“That competition for material, coupled with fuel costs that have essentially doubled over the last year, has prompted us to closely look at ways to reduce operating costs and increase the efficiency of our operation. Equipment was the most obvious place to start. We have always been Morbark users — I broke into the business on a Morbark sawmill, and since then, have owned a pair of Morbark tubs and five Morbark chippers. So we knew we wanted to stay with them as our equipment supplier. The spike in fuel prices, however, was killing us and we needed a way to deal with it.”
For Yates, dealing with it first meant reducing the number of chippers he had in operation from two down to a single unit. The second was to trade in the now-idled Model 50-48 on a new model Morbark had just introduced: a Model 40-36 Whole Tree Chipper. That switch, he says, made an immediate, significant and lasting impact on operational costs.
The 411 on the 40-36
Introduced in 2007, Morbark's Model 40-36 chipper was designed to meet medium- to heavy-duty chipping demands, yet offer better portability than its larger counterpart, the Model 50-48. While those are outstanding benefits to Yates, in his mind there's no bigger selling point than the 40-36's fuel economy.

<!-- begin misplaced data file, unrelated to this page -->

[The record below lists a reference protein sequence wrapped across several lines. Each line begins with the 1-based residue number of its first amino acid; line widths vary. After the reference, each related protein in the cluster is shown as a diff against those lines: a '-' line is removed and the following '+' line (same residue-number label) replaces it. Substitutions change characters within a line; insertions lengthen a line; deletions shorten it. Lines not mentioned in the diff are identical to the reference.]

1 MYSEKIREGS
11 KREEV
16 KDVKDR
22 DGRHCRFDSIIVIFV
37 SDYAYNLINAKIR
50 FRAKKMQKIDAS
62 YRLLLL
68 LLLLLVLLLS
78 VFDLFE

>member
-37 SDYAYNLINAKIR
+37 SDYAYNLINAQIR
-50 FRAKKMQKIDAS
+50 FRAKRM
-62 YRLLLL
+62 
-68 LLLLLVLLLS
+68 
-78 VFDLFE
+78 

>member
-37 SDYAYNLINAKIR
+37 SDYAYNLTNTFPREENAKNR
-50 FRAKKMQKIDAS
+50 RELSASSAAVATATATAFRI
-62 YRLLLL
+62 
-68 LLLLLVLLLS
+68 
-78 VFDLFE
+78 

“Morbark offers these units with a range of available power plants,” he says, “but we chose the six-cylinder, 600 Hp John Deere engine. It really has outstanding power — we feel that, for us, when material is staged right, it can almost match the larger Model 50-48 in production. The difference, however, is in fuel consumption; the new chipper uses five to seven gallons less fuel per truckload. We always try to keep production at no less than ten truckloads a day, so, with fuel lately averaging $4 a gallon, we figure we are saving about $250 in diesel costs per day.”
Projected over the course of a year, that adds up to better than a $60,000 reduction in fuel costs. And the savings, says Yates, don't stop there.
“We've found the maintenance on the new machine to be easier and less costly as well. With our previous 12-cylinder machine, changing injectors at 6,000 hours, as recommended, would cost us about $8,000; any issues with the turbo could cost another $3,000. This is a six-cylinder engine so those costs are essentially half of what we were used to. We've also found the knives to be easier and less expensive to replace; another plus we hadn't expected. This unit really seems to have been designed with an eye on a company's bottom line. It's definitely made an impact here.”
Gaining an Edge
As the demand for more and more material increases, Yates — and other like him — are facing a sort of cruel irony: the rise in fuel costs is feeding a demand for the biomass material, but those same high costs are preventing chipping contractors from putting additional equipment on the road to create and move the material.
“I could probably have five chippers working full-time just to meet the demand,” he says. “But at the end of the day, after paying to keep those chippers and the trucks running, we'd have little to show for it. Still, this is an exciting time to be doing what we do: essentially creating an alternative fuel source from material that was once left to rot in the woods. While the current high fuel costs aren't letting us do everything we'd like, there's no denying that our new chipper has helped us get something of a competitive edge. And that can be huge in times like these.”